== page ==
Banks risk losing customers with anti-fraud practices

Many banks across the U.S. and Canada are failing to meet their customers’ online identity fraud and digital banking needs, according to a survey from FICO.

banking fraud

Despite COVID-19 quickly turning online banking into an essential service, the survey found that financial institutions across North America are struggling to establish practices that combat online identity fraud and money laundering, without negatively impacting customer experience.

For example, 51 percent of North American banks are still asking customers to prove their identities by visiting branches or posting documents when opening digital accounts. This also applies to 25 percent of mortgages or home loans and 15 percent of credit cards opened digitally.

“The pandemic has forced industries to fully embrace digital. We now are seeing North American banks that relied on face-to-face interactions to prove customers’ identities rethinking how to adapt to the digital first economy,” said Liz Lasher, vice president of portfolio marketing for Fraud at FICO.

“Today’s consumers expect a seamless and secure online experience, and banks need to be equipped to meet those expectations. Engaging valuable new customers, then having them abandon applications when identity proofing becomes expensive and difficult.”

Identity verification process issues

The study found that only up to 16 percent of U.S. and Canadian banks employ the type of fully integrated, real-time digital capture and validation tools required for consumers to securely open a financial account online.

Even when digital methods are used to verify identity, the experience still raises barriers with customers expected to use email or visit an “identity portal” to verify their identities.

Creating a frictionless process is key to meeting consumers current expectation. For example, according to a recent Consumer Digital Banking study, while 75 percent of consumers said they would open a financial account online, 23 percent of prospective customers would abandon the process due to an inconsistent identity verification process.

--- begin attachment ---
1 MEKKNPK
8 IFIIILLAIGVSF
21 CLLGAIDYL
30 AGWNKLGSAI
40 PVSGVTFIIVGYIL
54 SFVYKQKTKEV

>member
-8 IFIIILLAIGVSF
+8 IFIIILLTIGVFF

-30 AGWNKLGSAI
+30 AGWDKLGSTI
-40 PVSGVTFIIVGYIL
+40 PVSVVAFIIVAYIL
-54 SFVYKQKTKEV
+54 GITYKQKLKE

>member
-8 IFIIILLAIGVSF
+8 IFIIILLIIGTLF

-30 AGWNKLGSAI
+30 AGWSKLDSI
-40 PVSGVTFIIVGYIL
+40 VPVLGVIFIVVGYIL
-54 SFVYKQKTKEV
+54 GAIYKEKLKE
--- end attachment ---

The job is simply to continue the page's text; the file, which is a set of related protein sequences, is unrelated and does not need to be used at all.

Lack of automation is a problem for banks too

The lack of automation when verifying customers’ identity isn’t just a pain point for customers – 53 percent of banks reported it problematic for them too.

Regulation intended to prevent criminal activity such as money laundering typically requires banks to review customer identities in a consistent, robust manner and this is harder to achieve for institutions relying on inconsistent manual resources.

Fortunately, 75 percent of banks in the U.S. and Canada reported plans to invest in an identity management platform within the next three years.

By moving to a more integrated and strategic approach to identity proofing and identity authentication, banks will be able to meet customer expectations and deliver consistently positive digital banking experiences across online channels.

CIOs prioritizing IAM over endpoint security and security awareness training

CIOs are prioritizing identity and access management (IAM) over endpoint security and security awareness training in 2020, according to a Hitachi ID survey.

CIOs prioritizing IAM

The survey, focused on changes in IT spending in the wake of the coronavirus pandemic, reveals that cybersecurity is IT leaders’ top focus for the rest of the year—and half of those surveyed are increasing their budgets to support their goals.

The pandemic has upended most businesses’ 2020 plans, with 70% of CIOs reporting their long-term priorities have shifted since the start of the year. Now, 89% said they’re focused on cybersecurity, while 82% are working on remote enablement.

Their goals reflect these new priorities: 86% said they’re aiming to improve security standards across their environment, while 80% are making their tech stack more flexible for remote and on-premise users. In addition, 75% said they were hoping to keep their IT infrastructure and tool stack up to date.

CIOs expect their budgets to increase in 2020